The Empire State Supervisors and Administrators (“ESSAA”) had its monthly Stakeholder Meeting with Commissioner of Education, MaryEllen Elia, Executive Deputy Commissioner, Elizabeth Berlin, Senior Deputy Commissioner for Educational Policy, Jhone Ebert and Deputy Commissioner for Higher Education, John D’Agati on Wednesday, January 6, 2016.
Present at the meeting for ESSAA were: Albert (Skip) Voorneveld, ESSAA Executive Vice President; Carol Conklin-Spillane ESSAA Executive Board Member, Tarrytown School District; David Wagner, ESSAA Liaison; Ryan Schoenfeld, ESSAA Vice President, Lockport School District; Rick Kimble ESSAA Vice President, Corning School District; John Rickert, ESSAA Member, Niskayuna and Michael A. Starvaggi, ESSAA Executive Director. Matthew Kravatz, ESSAA Member, Monroe Woodbury; participated in the meeting by conference call.
The topics discussed were as follows:
East Ramapo Monitor
SED has issued a report with the findings of Dennis Walcott, its appointed monitor for the East Ramapo Central School District. The report includes recommendations on a range of issues including academics and facilities. The Commissioner stated that the long-term viability of the district is a concern and that SED has limited resources to address the issues facing East Ramapo, pointing out that receivership is done by individual school, not by district. Further remedial action would require legislative action. Local legislators already have the report and SED is looking to the legislature for next steps.
The Commissioner’s message to school leaders is to give SED the opportunity to come in and appoint monitors to any Districts that are experiencing significant problems. She also said that creative approaches to funding should be explored in these situations since SED funding is limited.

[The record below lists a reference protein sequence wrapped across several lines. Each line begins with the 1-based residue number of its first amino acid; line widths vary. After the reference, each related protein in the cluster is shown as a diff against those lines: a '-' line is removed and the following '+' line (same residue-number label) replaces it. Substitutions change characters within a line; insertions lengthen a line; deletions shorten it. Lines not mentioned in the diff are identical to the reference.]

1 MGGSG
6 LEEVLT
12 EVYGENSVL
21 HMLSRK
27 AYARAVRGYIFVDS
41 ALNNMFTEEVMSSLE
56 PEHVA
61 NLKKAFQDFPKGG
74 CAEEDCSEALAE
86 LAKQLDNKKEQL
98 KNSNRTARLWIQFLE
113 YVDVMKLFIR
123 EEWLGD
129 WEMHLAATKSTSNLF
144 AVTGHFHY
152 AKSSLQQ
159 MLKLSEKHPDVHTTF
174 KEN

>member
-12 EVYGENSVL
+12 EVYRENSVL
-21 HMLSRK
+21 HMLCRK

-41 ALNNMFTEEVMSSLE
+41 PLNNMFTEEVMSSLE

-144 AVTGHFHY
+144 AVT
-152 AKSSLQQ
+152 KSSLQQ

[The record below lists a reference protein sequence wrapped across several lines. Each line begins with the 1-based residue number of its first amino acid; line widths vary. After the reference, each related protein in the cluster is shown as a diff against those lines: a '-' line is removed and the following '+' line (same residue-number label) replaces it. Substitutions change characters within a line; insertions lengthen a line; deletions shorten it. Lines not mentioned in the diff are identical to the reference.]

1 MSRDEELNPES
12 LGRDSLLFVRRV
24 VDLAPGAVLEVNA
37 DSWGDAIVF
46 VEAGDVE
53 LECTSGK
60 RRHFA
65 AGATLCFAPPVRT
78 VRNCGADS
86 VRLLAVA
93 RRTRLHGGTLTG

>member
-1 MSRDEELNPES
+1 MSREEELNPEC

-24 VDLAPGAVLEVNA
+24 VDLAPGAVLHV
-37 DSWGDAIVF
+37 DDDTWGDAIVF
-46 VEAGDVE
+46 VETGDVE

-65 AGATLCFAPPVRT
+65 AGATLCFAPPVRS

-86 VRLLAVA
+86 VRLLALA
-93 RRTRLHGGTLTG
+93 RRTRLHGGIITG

The Commissioner informed us that the Superintendent in Buffalo, who has been appointed as a receiver, has requested SED intervention because of difficulties reaching an agreement in collective bargaining. The Commissioner stressed that she takes a fair and objective approach in her findings, noting that both sides have legitimate concerns.
Common Core Task Force Report
Referring to the Task Force Report and the new Regents Rules, the Commissioner described the intent to “keep the APPR system moving forward” with no consequences to teachers and principals as a result of Common Core testing. She also confirmed that the Common Core standards review would proceed in the interim.
Our delegates asked how the various committees which were recommended by Task Force would function and the Commissioner stated that content groups (e.g. early childhood) are being put together from all stakeholders including teachers, administrators and higher education professors. Mrs. Conklin-Spillane inquired about the Commissioner’ vision of choosing individuals for the committees and the Commissioner said that various stakeholder groups will have an ability to name people for committees. The process will start with the content groups making recommendations. The Commissioner also stated that a focus of these groups will be the feedback from the recent common core standards survey. She stated that the response to the survey was strong and very helpful. The Commissioner did not provide details regarding the rest of the process after these content groups conclude their review.